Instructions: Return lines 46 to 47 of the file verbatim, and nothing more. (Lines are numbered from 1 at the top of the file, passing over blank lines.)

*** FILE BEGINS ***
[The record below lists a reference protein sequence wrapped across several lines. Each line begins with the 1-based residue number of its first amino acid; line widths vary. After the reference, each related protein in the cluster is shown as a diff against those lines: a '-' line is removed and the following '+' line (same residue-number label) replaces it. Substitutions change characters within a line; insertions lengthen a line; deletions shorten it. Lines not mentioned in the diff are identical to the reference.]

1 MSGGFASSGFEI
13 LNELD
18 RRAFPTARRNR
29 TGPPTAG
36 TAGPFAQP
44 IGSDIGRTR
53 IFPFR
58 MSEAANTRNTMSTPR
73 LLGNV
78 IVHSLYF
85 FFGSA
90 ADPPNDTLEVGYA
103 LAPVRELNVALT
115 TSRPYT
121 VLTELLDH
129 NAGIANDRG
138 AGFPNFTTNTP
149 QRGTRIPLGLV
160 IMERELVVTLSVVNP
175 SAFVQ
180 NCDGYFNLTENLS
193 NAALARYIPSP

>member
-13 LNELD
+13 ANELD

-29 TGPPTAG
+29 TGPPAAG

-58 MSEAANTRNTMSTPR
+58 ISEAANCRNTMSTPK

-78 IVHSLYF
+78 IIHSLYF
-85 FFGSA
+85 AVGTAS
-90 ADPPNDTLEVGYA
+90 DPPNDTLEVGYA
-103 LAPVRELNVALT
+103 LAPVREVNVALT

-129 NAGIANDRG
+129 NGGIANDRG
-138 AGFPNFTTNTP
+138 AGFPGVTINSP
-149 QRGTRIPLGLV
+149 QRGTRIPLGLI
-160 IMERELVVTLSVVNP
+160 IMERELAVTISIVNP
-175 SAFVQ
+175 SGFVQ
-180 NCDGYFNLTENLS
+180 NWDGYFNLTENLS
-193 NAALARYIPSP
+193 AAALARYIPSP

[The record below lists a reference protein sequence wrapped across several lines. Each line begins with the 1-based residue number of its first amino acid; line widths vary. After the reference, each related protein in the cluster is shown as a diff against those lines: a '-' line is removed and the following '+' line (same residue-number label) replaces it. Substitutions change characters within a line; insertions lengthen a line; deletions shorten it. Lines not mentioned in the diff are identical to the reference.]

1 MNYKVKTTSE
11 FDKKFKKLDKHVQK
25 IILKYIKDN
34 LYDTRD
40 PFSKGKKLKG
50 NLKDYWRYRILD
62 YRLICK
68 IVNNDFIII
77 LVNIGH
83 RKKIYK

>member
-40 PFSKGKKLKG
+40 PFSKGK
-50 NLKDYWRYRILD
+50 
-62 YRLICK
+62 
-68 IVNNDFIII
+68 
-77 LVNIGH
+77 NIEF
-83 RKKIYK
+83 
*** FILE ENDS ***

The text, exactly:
+160 IMERELAVTISIVNP
-175 SAFVQ